Right about now, I'm supposed to be sitting in the New Beverly getting my movie watch on for the fantastic Brian De Palma thriller Blowout starring John Travolta as a sound man who inadvertently records an assassination. But, on Day 33, somewhere between a seventh wind and an eigth sense of windedness, I opted for the lazier route and caught a daytime screening of The Secret in Their Eyes.
This shouldn't be confused with 2007's awesome Best Foreign Film Oscar winner The Lives of Others, which for some reason I always mistakenly remember as The Secret Lives of Others (similar to my mind recalling She's Out of My League as She's Just Not That Into You...although that is sorta the same).
Anyways, The Secret in Their Eyes is actually 2010's Best Foreign Film Oscar winner, and as it turns out, a worthy one. When the Academy Award winners were announced earlier this year, I remember being particularly pained that France's A Prophet - the grunge generation's The Godfather and one of my recent favorites - didn't score a victory.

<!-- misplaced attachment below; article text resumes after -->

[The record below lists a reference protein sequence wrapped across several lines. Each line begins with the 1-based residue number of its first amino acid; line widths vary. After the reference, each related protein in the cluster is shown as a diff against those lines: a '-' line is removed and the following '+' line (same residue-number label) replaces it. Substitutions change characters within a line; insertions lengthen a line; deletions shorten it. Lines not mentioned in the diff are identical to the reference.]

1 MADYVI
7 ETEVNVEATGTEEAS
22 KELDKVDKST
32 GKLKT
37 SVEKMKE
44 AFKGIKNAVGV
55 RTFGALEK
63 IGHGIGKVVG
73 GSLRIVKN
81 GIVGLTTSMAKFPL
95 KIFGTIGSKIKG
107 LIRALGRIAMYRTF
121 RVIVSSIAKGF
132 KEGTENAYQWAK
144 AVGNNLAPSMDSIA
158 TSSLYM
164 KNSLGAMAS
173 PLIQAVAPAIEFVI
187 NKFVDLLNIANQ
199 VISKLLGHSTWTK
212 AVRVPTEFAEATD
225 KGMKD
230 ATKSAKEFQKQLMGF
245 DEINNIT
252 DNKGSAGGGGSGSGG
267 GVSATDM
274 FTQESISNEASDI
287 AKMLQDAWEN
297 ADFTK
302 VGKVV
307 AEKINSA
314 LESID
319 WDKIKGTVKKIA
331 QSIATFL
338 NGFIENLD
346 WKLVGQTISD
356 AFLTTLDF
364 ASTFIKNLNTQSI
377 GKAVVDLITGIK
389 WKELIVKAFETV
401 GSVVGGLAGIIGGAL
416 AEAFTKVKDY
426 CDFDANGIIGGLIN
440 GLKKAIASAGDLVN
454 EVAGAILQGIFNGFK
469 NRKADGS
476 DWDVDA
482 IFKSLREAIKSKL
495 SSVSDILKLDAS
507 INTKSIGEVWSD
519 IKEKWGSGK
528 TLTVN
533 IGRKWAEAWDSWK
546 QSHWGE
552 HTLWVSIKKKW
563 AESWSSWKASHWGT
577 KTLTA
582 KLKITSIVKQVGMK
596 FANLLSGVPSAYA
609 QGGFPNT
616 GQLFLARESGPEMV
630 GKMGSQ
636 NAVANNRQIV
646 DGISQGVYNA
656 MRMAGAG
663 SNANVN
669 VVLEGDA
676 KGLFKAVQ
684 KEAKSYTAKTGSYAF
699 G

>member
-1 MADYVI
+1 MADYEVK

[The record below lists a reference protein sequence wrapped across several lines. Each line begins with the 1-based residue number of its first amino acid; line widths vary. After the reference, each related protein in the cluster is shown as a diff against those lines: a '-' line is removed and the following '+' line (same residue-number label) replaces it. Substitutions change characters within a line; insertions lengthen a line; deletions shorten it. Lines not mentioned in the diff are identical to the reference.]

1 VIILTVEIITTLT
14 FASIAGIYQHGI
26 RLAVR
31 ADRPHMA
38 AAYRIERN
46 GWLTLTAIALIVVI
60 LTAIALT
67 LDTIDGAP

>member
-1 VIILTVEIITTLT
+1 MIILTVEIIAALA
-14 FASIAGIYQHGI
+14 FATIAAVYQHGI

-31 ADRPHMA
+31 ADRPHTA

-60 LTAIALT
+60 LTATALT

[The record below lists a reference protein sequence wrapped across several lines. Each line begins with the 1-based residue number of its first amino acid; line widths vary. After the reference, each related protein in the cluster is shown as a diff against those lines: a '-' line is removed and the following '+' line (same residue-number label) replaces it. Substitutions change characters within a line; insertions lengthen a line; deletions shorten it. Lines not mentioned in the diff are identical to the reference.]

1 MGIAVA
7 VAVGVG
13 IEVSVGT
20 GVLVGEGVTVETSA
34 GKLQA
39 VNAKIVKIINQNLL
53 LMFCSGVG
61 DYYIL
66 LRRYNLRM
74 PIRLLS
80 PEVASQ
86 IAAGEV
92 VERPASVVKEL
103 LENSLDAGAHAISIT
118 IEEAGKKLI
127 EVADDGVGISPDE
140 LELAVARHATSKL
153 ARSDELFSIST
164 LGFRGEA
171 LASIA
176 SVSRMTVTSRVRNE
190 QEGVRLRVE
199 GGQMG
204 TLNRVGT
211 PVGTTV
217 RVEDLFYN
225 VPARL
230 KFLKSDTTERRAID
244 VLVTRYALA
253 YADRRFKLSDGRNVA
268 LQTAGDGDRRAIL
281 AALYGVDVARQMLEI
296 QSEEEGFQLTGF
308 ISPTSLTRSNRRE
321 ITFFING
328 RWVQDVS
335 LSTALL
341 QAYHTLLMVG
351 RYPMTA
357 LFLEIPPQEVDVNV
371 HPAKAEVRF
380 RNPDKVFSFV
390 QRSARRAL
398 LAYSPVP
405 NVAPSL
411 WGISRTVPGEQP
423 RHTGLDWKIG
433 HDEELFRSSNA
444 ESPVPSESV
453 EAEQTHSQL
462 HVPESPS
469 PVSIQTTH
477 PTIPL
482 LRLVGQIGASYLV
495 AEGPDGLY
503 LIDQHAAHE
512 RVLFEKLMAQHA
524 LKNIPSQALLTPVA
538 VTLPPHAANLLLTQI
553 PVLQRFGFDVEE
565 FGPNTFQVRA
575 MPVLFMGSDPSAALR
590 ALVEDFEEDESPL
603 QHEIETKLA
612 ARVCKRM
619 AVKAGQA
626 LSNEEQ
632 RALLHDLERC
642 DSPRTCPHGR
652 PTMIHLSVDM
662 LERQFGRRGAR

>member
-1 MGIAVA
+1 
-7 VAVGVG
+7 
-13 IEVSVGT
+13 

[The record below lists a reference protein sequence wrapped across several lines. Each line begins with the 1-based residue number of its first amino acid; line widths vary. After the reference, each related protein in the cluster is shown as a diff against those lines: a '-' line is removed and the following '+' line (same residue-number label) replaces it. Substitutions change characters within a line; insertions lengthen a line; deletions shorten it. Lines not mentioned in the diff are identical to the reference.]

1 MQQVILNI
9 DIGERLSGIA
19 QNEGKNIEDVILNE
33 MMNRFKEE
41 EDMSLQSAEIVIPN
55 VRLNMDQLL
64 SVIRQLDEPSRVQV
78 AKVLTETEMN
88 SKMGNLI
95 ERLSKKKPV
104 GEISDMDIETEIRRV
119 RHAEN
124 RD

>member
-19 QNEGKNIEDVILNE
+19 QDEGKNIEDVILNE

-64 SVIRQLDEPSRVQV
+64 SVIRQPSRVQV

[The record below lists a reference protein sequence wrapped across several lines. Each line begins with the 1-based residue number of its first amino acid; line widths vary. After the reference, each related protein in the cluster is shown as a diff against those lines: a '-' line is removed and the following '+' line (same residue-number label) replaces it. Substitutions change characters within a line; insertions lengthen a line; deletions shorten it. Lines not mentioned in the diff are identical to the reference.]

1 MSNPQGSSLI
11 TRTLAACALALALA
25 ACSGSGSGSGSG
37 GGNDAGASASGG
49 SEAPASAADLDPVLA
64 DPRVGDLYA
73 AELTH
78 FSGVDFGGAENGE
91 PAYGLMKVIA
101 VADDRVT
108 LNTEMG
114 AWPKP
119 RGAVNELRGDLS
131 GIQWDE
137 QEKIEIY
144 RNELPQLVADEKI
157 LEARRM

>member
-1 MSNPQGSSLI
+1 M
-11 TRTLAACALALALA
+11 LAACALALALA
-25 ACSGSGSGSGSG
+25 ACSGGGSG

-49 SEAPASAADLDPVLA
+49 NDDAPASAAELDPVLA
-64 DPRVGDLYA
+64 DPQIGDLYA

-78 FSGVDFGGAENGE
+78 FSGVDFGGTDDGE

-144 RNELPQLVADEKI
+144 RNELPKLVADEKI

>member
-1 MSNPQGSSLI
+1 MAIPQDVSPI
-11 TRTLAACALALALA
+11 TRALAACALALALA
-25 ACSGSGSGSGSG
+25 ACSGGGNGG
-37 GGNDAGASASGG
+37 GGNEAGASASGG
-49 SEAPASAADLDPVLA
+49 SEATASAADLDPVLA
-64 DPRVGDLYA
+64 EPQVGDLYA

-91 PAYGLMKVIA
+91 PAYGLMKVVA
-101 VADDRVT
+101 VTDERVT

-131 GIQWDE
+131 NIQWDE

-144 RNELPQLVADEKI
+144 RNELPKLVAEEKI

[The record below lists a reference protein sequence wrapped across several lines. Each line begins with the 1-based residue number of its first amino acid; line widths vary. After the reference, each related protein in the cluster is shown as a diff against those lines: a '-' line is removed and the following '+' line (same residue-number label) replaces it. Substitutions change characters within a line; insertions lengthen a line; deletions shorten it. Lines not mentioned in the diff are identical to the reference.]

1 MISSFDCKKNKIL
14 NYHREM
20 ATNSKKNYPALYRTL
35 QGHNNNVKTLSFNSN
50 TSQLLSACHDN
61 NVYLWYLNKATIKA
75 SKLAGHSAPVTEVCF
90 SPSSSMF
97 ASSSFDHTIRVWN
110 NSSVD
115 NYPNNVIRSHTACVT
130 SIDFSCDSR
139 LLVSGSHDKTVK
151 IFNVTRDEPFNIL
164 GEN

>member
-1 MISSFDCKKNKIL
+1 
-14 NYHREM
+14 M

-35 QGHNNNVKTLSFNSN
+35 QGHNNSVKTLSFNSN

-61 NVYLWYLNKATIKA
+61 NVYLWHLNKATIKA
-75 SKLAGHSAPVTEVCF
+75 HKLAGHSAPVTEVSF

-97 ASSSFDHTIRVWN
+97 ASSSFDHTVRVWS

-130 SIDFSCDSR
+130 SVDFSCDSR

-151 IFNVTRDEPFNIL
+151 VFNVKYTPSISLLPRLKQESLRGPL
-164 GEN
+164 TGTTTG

Now that I've seen The Secret, I understand the hoopla. This is an epic piece of filmmaking. It's supposedly about an Argentinian policeman trying to solve a brutal murder/rape mystery, but it's just as concerned about weighty issues of passion, obsession and the inability to let go of our memories.
It's an indie arthouse film, but you'll grow to love these characters as much as you would Han Solo, Chewbacca or Princess Leia. There is the cop Esposito (Ricardo Darin) who pines for a resolution to his case and his own unrequited love of beautiful, whip smart lawyer Irene (Soledad Villamil). And there is his alcoholic sidekick partner Pablo Sanchez (Guillermo Francella) - a loveable, entertaining foil whose drunken antics never get in the way of some well-dispensed advice about the case and his friend's inner dilemmas.
I'll leave the rest up to you discerning movie buffs to discover. There are twists in this affecting movie worthy of The Usual Suspects but with bittersweet resonance. Along with Exit Through the Gift Shop and The Girl with the Dragon Tattoo, it's one more indie surprise that makes my list for best films of the summer and year.